Making Contacts, and Keeping Them
I’m not new to the business game. Some might even say that I’ve, “been around the block.” I’ve worked with startups, major corporations, for myself and with friends. But throughout it all only one thing has stayed the same. The people in my contact book. I’m young enough to have missed the ‘rolodex’ days but old enough to have, at one point, owned a device specifically for keeping my contacts. Today it’s easy. Everything lives in the cloud and people rarely lose their contacts. But take a quick swipe through almost any contact list and ask, “How many of these people do I actually talk to?”
What’s the point of having a contact if you aren’t going to… contact them? Keeping contacts is an even more important step in the business process than obtaining them. I’ve met countless people at parties, weddings, bars and even coffee shops. Many of them gave me their business card and I promptly put it in my wallet, fully intending to call or email. But far too often, life gets in the way. And this isn’t always a bad thing. You need to live. What’s the point of business if you don’t enjoy life? But it’s a fine line, and it’s slippery. Don’t slip onto the wrong side.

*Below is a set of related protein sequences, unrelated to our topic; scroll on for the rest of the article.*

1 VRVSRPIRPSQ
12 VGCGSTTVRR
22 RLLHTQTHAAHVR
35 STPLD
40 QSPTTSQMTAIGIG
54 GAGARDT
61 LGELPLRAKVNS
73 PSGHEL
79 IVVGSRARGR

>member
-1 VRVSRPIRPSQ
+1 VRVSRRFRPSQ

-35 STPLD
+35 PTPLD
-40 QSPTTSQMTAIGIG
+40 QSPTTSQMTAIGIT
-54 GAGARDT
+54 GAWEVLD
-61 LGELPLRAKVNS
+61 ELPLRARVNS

I’m not going to lecture you on how to make contacts. Enough people have done that before me, and those people gave you solid advice. Network, get out there and make your name known. I’m here to talk about keeping those contacts.
First things first. Contact them. Don’t annoy a new contact with email after email and Facebook pokes, but send them a quick note saying that it was nice to meet them and you hope to be able to work together in the future. Make a note of this conversation. That’s the critical part. Remembering who you’ve talked to and what you said. It’s important because six months down the line you should be sending them another note. This one just serves to remind them that you’re still around, still in business and it jogs their memory. Chances are they’ve met a hundred more people since you last spoke. But you’ve got a secret weapon, this article.
Utilize social media. You should absolutely find your new contact on LinkedIn. No matter what. Depending on the capacity in which you met him/her and the relationship you built you may want to friend them on Facebook. Twitter can also be a valuable resource for maintaining contacts. Occasionally retweet them to keep your name in their head.
Your contacts are what is going to make or break your business and you need to keep them around. Just remember to keep them in your head, remember conversations and utilize the tools of social media.
After several years of experience in business and marketing, Drew decided to pursue his true passion, writing. Drew picked up the habit of writing letters to family and friends while working abroad for over 3 years. He currently writes for the personalized pen supplier, Pensxpress.com